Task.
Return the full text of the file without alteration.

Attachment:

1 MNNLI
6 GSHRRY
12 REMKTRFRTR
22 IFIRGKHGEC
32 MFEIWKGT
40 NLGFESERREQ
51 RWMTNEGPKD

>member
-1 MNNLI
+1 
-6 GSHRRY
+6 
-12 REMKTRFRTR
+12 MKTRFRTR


1 MNNLI
6 GSHRRY
12 REMKTRFRTR
22 IFIRGKHGEC
32 MFEIWKGT
40 NLGFESERREQ
51 RWMTNEGPKD

>member
-1 MNNLI
+1 
-6 GSHRRY
+6 
-12 REMKTRFRTR
+12 MKTRFRTR